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HomeDiplomacySelf-reliant India will automatically be more internationalist: Foreign Secretary Shringla

Self-reliant India will automatically be more internationalist: Foreign Secretary Shringla

In a virtual address, Foreign Secretary Harsh Vardhan Shringla also said Covid-19 pandemic has brought ‘new and uncertain dangers’ to the ‘dangerous world’ we live in.

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New Delhi: India’s Foreign Secretary Harsh Vardhan Shringla has allayed fears that Prime Minister Narendra Modi’s call for ‘Aatmanirbhar Bharat (self-reliant India)’ will mean more isolationism.

Shringla said economic diplomacy will remain a key focus going forward, even as India works towards becoming self-reliant.

“We do not seek self-centred or isolationist arrangements when we speak of self-reliance. A self-reliant India will automatically be a more internationalist India,” Shringla said.

He added that diplomatic and security establishments are “no longer like a coin” in today’s India.

“Foreign and security policies are now facets of a many-sided polygon… It is also good to remember that the business of statecraft has never been in binaries,” the senior-most diplomat said.

Also read: India intensifies engagement with Indo-Pacific partners as Covid-19 rages on

‘We live in a dangerous world’

Shringla was delivering a virtual address to the National Defence College Friday. He said it’s a “dangerous world” we are living in, where the Covid-19 pandemic has brought “new and uncertain dangers” in addition to the existing challenges of terrorism and growing threats to peace and security.

“We live in a world where much is possible. We also live in a very dangerous world. The current pandemic underlines some of these dangers. It is a time of disruptions, of the unexpected and of the uncertain,” the foreign secretary said.

“The pandemic, and its consequences, immediate and future, are an illustration of the level of uncertainty that we must live with. We are faced with new and uncertain dangers even as we struggle with existing threats to international peace and security.”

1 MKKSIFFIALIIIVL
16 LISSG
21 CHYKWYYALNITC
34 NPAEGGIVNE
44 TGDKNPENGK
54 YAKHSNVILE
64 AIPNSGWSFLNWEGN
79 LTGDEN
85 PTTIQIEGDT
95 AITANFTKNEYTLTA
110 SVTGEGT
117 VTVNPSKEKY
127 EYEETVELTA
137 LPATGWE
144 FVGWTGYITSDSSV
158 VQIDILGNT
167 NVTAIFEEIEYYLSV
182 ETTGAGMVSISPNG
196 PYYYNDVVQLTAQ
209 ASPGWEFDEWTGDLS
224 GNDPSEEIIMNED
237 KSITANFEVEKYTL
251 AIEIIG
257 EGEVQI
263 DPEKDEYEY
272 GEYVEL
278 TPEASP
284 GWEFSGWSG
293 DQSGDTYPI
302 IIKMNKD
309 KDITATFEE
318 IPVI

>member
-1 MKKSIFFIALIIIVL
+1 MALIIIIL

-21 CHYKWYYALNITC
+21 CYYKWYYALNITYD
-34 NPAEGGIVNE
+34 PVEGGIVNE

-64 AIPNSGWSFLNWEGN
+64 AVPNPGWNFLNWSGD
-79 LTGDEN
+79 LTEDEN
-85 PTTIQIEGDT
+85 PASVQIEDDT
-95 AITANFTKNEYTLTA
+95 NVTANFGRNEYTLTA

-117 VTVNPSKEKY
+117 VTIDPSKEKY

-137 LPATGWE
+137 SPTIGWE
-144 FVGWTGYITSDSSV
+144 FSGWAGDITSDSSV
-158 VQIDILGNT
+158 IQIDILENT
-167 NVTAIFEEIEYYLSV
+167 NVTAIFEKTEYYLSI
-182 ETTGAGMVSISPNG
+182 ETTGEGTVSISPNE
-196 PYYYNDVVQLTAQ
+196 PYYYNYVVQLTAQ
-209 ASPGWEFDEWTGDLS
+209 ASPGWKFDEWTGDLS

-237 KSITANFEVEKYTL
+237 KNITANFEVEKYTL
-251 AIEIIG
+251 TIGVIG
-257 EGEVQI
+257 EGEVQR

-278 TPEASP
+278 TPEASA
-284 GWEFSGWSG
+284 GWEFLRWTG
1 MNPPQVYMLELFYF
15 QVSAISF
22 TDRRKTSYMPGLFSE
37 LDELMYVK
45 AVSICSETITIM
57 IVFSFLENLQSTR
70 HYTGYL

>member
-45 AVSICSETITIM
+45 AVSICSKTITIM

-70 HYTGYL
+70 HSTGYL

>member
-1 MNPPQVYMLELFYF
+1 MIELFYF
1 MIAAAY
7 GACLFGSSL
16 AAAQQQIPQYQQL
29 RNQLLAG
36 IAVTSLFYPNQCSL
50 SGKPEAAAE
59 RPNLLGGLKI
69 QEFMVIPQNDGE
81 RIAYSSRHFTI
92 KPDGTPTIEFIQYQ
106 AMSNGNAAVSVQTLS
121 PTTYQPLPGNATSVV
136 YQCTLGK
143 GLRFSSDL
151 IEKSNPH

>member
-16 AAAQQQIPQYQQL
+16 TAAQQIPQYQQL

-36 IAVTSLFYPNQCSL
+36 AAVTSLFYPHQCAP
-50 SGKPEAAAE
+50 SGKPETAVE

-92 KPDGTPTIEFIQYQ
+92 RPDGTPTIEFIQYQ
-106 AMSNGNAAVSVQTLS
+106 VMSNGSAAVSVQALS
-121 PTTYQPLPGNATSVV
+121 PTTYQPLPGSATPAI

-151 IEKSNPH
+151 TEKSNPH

No ‘good’ or ‘bad’ terrorists

The topic of Shringla’s speech was ‘India’s Foreign Policy Options in the Emerging World Order’, and he said while the world is engaged in fighting the pandemic that has brought a whole new set of challenges and uncertainties, terrorism “remains a growing and resistant cancer”.

Reiterating India’s long-pending demand to have a global initiative to fighting terror, Shringla said everyone has to ensure that “politicisation of global mechanisms such as UN listings is avoided, and the global community finalises a Comprehensive Convention on International Terrorism (CCIT)”.

The adoption of the CCIT was first proposed by India in 1996 under the UN, in order to have one common template in countering terrorism. It has been in limbo ever since, due to opposition from several countries.

Shringla also said radical ideologies continue to encourage the growing tendencies of violence and insecurity.

“There are no good or bad terrorists,” he said, adding that India has been a major victim of cross-border terrorism.

“As a country which has suffered for long from cross-border terrorism, we have been steadfast in seeking action against those who control, support, fund and shelter terrorists,” the foreign secretary added.

Also read: Jaishankar raises terrorism at SCO Covid meet, says it’s still overwhelming threat

No one knows where the next war will be fought

Shringla also stressed that the world is now facing a ‘Black Swan’ moment where nobody knows where the next war could be fought.

“Like the economy, today’s battle space is not limited by geographical or physical boundaries. It is interlinked and multi-dimensional… A physical microbe has taken us all by surprise,” he said.

“What it also tells us is that we have no idea where the next such event will be. It could come from cyber space, a computer virus, could be a disinformation campaign that produces civilian unrest, or could be a major act of terrorism, even financial terrorism. This is only an indicative list.”

However, Shringla said this is also a moment of “opportunity”.

Citing the analogy of the two World Wars and the Great Depression that ultimately gave rise to economic growth and spurred investments in public health, he said “all crises alter geopolitics”.

Also read: India isn’t worried about tension with China, unlikely to give in to US pressure on Taiwan


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  1. Everyone is coming up with her own interpretation of what Atma Nirbhar Bharat connotes. A glittering diamond with many facets.

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